The Chumby seems to be an intriguing artifact expected to be released in 2007:

a compact device that can act like a clock radio, but is way more flexible and fun. It uses the wireless internet connection you already have to fetch cool stuff from the web: music, the latest news, box scores, animations, celebrity gossip...whatever you choose. And a chumby can exchange photos and messages with your friends.

Looking at the product history is quite interesting, I highlighted the aspects I found relevant:

Chumby is different. The chumby was not created in the design department of some big consumer electronics company. (...) We made it all up. Chumby Industries was formed by hackers who wanted to create something interesting, useful and different. (...) What we decided to build was a really low-cost, wireless (WiFi), Internet-connected device that will sit on your bedside table (or in your bathroom, or kitchen, or living room, or maybe even plug into your car somehow...) that could do a lot more than this old clock radio. (...) We also decided that the chumby would be different because it will be “open and hackable.” If you happen to be another card-carrying hacker, you can blow off the warranty, pull out its electronic guts and reprogram it. If you're more of a "crafter," we're providing patterns so you can give your chumby a new skin. You can sew on patches, attach enameled pins, bury it in glue and glitter; whatever you want to do to personalize it. If you're a Flash artist, we hope you'll use chumby as a sort of always-open art gallery for your coolest stuff. (...) The chumby is designed to let you stay connected to your Internet life in locations where it might be fun and convenient. (...) We've now built a few hundred and and are in the process of getting feedback from early users, mostly hackers and artists. We want to learn what people think of chumby, and how they'd like to use it or collaborate to make the world a chumbier place.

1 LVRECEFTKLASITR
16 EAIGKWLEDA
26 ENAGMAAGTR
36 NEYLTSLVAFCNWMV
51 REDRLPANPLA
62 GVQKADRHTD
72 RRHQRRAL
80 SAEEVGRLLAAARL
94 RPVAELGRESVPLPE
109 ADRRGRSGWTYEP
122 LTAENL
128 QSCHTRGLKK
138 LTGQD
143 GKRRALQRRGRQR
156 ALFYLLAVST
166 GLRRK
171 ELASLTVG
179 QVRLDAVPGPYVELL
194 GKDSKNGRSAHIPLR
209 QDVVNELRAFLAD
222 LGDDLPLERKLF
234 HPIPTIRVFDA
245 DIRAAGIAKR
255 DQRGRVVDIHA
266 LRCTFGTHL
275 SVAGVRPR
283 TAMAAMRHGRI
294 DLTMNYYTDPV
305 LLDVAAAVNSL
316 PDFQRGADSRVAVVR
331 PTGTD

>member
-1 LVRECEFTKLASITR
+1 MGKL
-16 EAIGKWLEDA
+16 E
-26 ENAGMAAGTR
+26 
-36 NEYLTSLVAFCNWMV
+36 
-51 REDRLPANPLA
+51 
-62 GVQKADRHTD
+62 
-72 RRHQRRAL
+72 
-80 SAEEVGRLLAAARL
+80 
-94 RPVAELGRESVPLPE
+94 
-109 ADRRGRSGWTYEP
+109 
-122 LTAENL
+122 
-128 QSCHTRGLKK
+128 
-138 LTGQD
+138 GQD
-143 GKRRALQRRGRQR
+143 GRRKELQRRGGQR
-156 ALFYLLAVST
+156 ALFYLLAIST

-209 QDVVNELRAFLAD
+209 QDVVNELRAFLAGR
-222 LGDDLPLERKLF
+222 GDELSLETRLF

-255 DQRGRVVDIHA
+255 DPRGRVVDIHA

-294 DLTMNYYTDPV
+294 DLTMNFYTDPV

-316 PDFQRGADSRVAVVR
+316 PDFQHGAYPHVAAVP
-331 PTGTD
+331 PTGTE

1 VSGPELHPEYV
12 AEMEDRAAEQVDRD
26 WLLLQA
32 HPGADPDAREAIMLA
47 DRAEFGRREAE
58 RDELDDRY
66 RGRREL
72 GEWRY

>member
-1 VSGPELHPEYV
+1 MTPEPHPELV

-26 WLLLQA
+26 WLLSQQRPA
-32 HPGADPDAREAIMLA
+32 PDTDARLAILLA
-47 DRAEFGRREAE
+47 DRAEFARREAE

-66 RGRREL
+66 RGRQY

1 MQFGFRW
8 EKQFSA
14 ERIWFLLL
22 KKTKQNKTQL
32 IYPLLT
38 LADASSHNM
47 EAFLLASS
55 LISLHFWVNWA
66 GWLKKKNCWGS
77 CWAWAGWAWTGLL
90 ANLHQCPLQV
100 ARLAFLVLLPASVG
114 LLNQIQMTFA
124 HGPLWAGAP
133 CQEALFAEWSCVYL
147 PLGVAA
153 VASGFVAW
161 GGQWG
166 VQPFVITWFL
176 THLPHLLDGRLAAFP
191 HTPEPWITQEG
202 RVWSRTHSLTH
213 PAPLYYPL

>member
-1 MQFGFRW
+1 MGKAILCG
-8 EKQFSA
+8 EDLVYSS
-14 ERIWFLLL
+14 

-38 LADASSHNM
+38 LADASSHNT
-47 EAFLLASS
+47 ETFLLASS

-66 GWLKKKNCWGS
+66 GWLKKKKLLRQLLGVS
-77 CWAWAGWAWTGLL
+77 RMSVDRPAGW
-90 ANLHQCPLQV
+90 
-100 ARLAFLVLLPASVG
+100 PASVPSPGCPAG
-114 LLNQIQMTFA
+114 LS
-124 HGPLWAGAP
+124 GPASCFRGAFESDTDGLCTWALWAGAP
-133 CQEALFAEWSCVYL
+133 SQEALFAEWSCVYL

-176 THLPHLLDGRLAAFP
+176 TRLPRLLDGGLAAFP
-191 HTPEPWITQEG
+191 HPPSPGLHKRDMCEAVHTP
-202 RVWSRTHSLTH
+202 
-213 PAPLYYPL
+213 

Why do I blog this? I like the way this device goes beyond the "communicating object" paradigme (exemplified by the Nabaztag) by expanding the use of information flows (pictures for instance) and taking into account crafting/hacking issue.